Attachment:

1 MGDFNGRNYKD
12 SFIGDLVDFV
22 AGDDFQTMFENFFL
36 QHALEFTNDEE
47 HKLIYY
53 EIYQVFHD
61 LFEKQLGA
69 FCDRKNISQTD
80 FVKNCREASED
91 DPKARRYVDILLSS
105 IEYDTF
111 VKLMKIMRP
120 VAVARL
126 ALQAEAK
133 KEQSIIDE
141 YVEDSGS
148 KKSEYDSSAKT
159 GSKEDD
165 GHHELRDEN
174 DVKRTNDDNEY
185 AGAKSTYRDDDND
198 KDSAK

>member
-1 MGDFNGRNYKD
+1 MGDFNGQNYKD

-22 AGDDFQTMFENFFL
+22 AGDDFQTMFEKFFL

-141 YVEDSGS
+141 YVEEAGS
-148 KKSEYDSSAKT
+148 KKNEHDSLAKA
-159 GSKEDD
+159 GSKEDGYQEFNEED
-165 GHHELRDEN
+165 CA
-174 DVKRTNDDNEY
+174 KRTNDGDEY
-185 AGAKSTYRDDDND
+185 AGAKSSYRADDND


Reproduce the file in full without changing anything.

1 MGDFNGRNYKD
12 SFIGDLVDFV
22 AGDDFQTMFENFFL
36 QHALEFTNDEE
47 HKLIYY
53 EIYQVFHD
61 LFEKQLGA
69 FCDRKNISQTD
80 FVKNCREASED
91 DPKARRYVDILLSS
105 IEYDTF
111 VKLMKIMRP
120 VAVARL
126 ALQAEAK
133 KEQSIIDE
141 YVEDSGS
148 KKSEYDSSAKT
159 GSKEDD
165 GHHELRDEN
174 DVKRTNDDNEY
185 AGAKSTYRDDDND
198 KDSAK

>member
-1 MGDFNGRNYKD
+1 MGDFNGQNYKD

-22 AGDDFQTMFENFFL
+22 AGDDFQTMFEKFFL

-141 YVEDSGS
+141 YVEEAGS
-148 KKSEYDSSAKT
+148 KKNEHDSLAKA
-159 GSKEDD
+159 GSKEDGYQEFNEED
-165 GHHELRDEN
+165 CA
-174 DVKRTNDDNEY
+174 KRTNDGDEY
-185 AGAKSTYRDDDND
+185 AGAKSSYRADDND